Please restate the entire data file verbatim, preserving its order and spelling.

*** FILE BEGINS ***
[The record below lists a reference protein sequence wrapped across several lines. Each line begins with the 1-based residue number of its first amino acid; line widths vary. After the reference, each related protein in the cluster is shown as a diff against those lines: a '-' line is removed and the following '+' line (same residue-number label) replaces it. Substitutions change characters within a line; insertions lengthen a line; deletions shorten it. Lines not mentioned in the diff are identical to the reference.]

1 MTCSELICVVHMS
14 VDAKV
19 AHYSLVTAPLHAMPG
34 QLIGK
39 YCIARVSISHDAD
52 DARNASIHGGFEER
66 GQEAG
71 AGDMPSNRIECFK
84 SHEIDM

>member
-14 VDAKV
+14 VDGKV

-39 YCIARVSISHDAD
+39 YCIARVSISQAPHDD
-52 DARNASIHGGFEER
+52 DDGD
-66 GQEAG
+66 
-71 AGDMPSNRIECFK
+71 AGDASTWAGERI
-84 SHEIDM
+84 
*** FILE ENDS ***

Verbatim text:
[The record below lists a reference protein sequence wrapped across several lines. Each line begins with the 1-based residue number of its first amino acid; line widths vary. After the reference, each related protein in the cluster is shown as a diff against those lines: a '-' line is removed and the following '+' line (same residue-number label) replaces it. Substitutions change characters within a line; insertions lengthen a line; deletions shorten it. Lines not mentioned in the diff are identical to the reference.]

1 MTCSELICVVHMS
14 VDAKV
19 AHYSLVTAPLHAMPG
34 QLIGK
39 YCIARVSISHDAD
52 DARNASIHGGFEER
66 GQEAG
71 AGDMPSNRIECFK
84 SHEIDM

>member
-14 VDAKV
+14 VDGKV

-39 YCIARVSISHDAD
+39 YCIARVSISQAPHDD
-52 DARNASIHGGFEER
+52 DDGD
-66 GQEAG
+66 
-71 AGDMPSNRIECFK
+71 AGDASTWAGERI
-84 SHEIDM
+84 